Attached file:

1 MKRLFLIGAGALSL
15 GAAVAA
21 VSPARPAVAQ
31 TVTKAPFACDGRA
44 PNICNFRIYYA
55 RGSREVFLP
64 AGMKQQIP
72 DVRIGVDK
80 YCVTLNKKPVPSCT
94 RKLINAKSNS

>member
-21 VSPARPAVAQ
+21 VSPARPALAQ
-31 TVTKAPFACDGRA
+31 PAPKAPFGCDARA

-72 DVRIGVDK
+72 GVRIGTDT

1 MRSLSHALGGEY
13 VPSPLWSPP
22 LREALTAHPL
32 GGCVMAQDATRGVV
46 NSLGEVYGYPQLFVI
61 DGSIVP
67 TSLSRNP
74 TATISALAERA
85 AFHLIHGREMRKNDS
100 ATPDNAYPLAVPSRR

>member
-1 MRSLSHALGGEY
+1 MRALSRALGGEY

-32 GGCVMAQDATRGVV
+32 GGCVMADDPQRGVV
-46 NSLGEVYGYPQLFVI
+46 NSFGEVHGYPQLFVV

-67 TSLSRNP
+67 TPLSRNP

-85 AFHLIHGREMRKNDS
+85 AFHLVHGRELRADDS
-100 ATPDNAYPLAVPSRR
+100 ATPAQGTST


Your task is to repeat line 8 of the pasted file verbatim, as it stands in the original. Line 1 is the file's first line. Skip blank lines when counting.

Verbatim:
72 DVRIGVDK